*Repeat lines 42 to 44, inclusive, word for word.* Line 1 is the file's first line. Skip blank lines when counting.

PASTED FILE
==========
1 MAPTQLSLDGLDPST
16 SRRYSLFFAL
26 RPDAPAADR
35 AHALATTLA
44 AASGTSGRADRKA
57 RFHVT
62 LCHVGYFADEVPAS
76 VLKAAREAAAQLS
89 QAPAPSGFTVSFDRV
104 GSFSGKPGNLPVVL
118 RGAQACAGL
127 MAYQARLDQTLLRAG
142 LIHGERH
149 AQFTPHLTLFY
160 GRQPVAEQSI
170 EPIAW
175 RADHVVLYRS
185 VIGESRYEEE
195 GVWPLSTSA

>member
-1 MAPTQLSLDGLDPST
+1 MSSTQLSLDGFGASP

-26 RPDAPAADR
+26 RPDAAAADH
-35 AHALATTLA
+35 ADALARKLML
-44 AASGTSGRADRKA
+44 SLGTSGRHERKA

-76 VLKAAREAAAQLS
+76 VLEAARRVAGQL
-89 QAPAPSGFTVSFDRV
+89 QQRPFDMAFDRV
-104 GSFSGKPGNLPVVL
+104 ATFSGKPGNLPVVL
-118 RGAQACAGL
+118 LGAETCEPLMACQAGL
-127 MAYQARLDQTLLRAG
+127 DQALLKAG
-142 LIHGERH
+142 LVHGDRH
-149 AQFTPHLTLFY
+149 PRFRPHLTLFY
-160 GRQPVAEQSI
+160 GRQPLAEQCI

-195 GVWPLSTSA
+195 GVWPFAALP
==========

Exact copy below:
+149 PRFRPHLTLFY
-160 GRQPVAEQSI
+160 GRQPLAEQCI